Königin der Apostel



History of the Congregation


The Congregation of the Missionary  Sisters of the „Apostles “(Societas Missionalis Sororum Reginae Apolostolorum, SRA) is a Roman-catholic missionary Society which was canonically established in Vienna, on 1st  July 1923.

From 1872-1876 the German Jesuit priest, Antonius Maria Bodewig worked in India as a missionary. Seeing the sad situations of the women, children above all the widows, he wanted to found a missionary Congregation for their liberation. He took keen interest in it and took many initiatives for the same. His approach was several decades ahead of his time and he had to face severe oppositions and did not get the permission from his local Ordinary to actualize his dreams.

Already in 1905 Fr. Bodewig sent a group of brothers to Vienna, with a prophetic word ‘Your future is in Vienna’. Paul Sonntag a former member of Fr. Bodewig’s association came to Vienna in 1906 and zealously promoted the work of Fr. Bodewig’s vision by publishing his writings and new information about India. In 1909 he published the mission magazine ‘light and love’ in view of promoting interest for the Indian mission. Dr. Theodor Innitzer, one of the Professors of the Vienna University supported Paul Sonntag’s undertaking. With his assistance Paul Sonntag could establish the new missionary association under the title ‘Catholic Mission Work for India’. In 1923 Cardinal Friedrich Gustav Piffl approved the establishment of the new Congregation of the Missionary Sisters of the ‘Queen of the Apostles’. Theodor Innitzer was appointed as the first Superior General of the male branch. For practical and administrational purpose in 1925, the male branch was separated from the female branch. On 8th January 1927, the first heralds of the young missionary Congregation embarked from Naples to India. They reached Bombay on 24th January. Until 1949 the Congregation remained under the diocesan jurisdiction. On 7th  April 1949, Pope Pius XII elevated this to the status of a Congregation of Pontifical right.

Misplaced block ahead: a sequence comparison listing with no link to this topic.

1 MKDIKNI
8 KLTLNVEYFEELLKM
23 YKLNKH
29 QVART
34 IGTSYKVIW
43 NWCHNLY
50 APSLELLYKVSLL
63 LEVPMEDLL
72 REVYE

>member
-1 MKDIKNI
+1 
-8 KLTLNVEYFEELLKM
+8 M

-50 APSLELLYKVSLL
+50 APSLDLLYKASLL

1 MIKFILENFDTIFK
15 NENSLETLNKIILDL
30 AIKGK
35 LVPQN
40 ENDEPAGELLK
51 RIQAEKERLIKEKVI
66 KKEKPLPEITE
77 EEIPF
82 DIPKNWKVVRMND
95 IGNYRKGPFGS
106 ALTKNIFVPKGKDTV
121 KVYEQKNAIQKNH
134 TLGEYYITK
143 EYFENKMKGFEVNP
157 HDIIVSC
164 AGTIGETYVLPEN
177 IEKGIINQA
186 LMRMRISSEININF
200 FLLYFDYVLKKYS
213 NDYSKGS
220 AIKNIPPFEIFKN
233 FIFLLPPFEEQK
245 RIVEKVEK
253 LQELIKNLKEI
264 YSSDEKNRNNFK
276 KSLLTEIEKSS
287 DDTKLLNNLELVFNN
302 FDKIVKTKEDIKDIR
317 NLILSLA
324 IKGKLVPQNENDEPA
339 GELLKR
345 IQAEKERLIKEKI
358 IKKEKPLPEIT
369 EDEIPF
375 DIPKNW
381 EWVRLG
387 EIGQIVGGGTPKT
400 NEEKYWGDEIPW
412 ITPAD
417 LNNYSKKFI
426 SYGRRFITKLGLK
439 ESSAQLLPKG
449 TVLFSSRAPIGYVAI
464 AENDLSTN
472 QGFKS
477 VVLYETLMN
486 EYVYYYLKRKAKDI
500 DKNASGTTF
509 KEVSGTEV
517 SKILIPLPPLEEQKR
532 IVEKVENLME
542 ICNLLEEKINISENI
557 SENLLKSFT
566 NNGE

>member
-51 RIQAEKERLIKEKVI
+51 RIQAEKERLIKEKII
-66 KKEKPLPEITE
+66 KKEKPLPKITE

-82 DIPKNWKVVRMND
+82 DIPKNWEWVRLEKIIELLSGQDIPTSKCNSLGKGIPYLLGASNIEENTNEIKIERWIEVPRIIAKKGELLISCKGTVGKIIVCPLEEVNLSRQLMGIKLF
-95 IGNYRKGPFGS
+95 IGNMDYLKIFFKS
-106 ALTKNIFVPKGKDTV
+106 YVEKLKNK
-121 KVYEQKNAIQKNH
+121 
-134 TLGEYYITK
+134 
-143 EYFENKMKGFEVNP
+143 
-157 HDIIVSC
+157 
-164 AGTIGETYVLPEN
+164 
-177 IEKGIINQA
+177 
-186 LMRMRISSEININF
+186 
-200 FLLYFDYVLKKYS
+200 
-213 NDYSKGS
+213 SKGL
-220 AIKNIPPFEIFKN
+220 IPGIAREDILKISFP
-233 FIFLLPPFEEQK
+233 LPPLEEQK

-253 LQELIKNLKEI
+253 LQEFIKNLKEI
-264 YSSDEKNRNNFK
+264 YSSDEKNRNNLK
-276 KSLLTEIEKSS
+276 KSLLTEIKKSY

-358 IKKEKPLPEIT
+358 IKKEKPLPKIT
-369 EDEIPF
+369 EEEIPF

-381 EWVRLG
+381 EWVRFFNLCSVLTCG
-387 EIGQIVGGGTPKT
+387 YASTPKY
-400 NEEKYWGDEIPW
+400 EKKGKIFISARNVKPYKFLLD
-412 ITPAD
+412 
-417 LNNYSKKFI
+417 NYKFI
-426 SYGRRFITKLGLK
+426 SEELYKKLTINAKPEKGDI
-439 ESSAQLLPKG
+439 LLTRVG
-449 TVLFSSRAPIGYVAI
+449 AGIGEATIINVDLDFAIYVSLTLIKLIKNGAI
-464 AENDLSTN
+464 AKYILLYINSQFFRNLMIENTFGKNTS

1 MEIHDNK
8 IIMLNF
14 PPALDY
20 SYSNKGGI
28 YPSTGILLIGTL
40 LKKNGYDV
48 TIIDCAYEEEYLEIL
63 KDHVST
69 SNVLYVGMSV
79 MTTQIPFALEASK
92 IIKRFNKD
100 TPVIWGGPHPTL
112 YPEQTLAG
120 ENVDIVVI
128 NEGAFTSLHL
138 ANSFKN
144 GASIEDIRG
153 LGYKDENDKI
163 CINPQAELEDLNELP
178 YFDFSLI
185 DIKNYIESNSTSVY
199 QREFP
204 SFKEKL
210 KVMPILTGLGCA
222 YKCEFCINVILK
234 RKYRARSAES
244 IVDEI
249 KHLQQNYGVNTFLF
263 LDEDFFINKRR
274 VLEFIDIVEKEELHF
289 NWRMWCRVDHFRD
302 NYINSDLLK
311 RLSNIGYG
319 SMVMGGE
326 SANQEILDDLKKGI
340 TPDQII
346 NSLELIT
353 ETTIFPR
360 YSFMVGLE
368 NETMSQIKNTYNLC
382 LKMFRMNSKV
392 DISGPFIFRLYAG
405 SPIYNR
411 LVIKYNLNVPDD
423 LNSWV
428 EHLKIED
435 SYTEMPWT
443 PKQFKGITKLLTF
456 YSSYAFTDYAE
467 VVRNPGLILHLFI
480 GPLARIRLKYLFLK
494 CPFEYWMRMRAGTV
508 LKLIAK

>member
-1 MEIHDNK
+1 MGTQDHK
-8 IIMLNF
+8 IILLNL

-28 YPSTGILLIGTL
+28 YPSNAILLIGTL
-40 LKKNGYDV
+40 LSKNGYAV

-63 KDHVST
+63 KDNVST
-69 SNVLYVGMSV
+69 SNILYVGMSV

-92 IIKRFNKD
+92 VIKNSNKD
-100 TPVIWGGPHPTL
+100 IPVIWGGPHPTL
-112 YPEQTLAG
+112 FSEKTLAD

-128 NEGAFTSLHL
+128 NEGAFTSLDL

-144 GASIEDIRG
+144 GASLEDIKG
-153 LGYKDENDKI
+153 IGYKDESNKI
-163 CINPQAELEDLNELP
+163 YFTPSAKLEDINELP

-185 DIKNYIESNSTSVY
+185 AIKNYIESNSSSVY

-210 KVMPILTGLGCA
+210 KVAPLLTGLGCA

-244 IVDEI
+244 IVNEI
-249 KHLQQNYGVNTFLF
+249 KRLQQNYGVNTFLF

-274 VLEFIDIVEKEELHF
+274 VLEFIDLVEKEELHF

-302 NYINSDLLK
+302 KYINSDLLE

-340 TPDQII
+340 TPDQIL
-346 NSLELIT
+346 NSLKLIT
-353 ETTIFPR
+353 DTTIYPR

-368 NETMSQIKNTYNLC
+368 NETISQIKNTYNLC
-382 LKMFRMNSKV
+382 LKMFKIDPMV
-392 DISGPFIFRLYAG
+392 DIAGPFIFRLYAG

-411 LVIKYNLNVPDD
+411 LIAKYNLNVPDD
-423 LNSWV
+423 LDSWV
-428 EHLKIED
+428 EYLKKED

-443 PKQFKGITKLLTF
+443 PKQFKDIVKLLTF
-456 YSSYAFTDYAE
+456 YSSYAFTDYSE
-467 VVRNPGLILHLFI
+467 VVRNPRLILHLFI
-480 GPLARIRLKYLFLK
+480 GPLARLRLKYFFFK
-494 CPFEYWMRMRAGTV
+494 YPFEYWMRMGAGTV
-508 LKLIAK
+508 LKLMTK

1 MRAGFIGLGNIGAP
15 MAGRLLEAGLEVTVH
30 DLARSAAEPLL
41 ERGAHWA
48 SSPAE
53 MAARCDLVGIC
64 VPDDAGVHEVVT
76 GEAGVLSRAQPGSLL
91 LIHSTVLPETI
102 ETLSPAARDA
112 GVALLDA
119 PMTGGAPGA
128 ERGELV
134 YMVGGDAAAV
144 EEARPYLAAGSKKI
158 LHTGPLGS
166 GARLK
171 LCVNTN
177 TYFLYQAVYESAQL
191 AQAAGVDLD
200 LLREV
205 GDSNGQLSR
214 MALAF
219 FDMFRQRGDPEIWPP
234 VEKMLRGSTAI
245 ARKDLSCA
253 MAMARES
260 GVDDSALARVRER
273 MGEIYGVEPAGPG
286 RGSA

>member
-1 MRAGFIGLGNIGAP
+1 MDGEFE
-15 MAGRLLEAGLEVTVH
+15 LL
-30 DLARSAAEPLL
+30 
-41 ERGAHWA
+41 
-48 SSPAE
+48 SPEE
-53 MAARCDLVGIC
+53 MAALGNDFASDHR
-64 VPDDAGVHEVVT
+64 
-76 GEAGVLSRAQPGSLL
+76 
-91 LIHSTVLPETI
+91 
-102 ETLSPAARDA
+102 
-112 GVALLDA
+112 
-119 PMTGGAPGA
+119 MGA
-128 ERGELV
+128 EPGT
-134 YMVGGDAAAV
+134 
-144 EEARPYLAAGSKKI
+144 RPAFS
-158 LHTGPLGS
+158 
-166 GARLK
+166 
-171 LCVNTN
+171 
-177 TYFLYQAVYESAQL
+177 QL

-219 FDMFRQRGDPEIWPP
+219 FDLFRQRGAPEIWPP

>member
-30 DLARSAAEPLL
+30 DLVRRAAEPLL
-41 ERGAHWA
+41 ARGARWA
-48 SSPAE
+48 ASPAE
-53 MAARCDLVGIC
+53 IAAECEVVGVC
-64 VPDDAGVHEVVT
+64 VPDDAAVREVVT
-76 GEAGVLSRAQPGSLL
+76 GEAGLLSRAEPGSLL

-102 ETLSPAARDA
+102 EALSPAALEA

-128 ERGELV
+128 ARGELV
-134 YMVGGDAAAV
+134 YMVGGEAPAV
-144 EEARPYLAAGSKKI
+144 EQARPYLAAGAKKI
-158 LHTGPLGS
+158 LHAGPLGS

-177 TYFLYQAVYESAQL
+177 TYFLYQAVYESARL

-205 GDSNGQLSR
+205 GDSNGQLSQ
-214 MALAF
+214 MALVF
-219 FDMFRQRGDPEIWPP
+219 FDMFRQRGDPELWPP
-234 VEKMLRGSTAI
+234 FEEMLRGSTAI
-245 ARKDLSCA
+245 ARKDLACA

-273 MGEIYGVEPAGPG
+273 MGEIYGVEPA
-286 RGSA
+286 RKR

In 1928 the present motherhouse of the female branch was established in Vienna. During the World War II, those in India could not have any contact with those in Europe. Hence in 1940 the 12 sisters, who were in India began to recruit new members from India. Since 1965 Indian sisters are active in Europe. On 27 September 2000 the first Indian sister, Sr. M. Callista Panachickel was elected to the office of Superior General of the Congregation.

Beside Austria there are 106 convents in India, 4 in Germany and 1 in Italy. 1983 we extended our mission work to the Philippines. Now there are five convents. Since 1992 we are also present in Eastern Europe, Slovakia. Today there are 840 sisters working in different parts of the World.

In the overseas the Congregation cares for the social welfare of the people through schools, adult literacy programme hospital and health centres.  In Europe the sisters render their services to the sick; they also teach in kindergartens and function as pastoral assistants.


  • Light and love. Mission publishing house Vienna. (Magazine from 1909 to 1939 appeared.)

  • Callista Panachickel: The fruit of the Weizenkorns. Failure and Wiedergeburt of the vision of the mission pioneer Antonius Maria Bodewig. Mission sisters “queen of the Apostel”, Vienna 2004

  • Antonia Ungermann: Queen of the Apostles In: Encyclopedia for theology and church. 2. Edition. Herder, Freiburg ith B. 1961 (6. Volume)